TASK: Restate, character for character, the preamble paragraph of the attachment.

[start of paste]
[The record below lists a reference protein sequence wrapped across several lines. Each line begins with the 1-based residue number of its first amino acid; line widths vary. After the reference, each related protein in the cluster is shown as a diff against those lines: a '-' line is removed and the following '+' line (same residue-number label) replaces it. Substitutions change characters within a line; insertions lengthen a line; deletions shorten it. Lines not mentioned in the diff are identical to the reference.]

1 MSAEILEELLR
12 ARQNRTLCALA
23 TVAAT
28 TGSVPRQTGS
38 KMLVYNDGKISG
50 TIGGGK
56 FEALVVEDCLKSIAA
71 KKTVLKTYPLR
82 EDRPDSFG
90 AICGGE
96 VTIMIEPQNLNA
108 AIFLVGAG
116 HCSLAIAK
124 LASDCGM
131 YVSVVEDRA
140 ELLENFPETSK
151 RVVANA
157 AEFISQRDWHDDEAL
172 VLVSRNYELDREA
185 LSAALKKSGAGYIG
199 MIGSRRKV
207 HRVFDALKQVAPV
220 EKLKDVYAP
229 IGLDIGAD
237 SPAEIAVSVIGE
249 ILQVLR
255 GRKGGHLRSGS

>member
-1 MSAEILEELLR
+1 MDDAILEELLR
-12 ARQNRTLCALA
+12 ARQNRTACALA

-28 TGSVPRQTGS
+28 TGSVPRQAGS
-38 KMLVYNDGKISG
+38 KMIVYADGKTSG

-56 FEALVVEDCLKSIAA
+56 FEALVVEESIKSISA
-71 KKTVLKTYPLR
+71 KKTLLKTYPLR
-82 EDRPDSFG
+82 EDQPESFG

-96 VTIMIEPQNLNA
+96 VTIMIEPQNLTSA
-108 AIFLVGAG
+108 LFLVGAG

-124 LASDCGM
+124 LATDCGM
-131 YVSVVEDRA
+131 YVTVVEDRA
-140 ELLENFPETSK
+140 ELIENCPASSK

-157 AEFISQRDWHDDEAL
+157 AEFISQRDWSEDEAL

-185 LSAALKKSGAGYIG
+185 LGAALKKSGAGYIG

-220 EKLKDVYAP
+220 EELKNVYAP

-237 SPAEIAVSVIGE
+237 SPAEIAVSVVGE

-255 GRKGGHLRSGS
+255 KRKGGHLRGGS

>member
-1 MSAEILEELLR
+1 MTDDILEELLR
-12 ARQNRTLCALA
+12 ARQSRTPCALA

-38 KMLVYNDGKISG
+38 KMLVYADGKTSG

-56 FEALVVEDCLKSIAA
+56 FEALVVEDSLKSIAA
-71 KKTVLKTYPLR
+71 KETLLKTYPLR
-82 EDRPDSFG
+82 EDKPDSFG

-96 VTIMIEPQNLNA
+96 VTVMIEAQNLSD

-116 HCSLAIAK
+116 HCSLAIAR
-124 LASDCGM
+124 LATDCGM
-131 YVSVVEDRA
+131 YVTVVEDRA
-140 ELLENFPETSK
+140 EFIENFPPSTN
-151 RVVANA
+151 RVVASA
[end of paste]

[The record below lists a reference protein sequence wrapped across several lines. Each line begins with the 1-based residue number of its first amino acid; line widths vary. After the reference, each related protein in the cluster is shown as a diff against those lines: a '-' line is removed and the following '+' line (same residue-number label) replaces it. Substitutions change characters within a line; insertions lengthen a line; deletions shorten it. Lines not mentioned in the diff are identical to the reference.]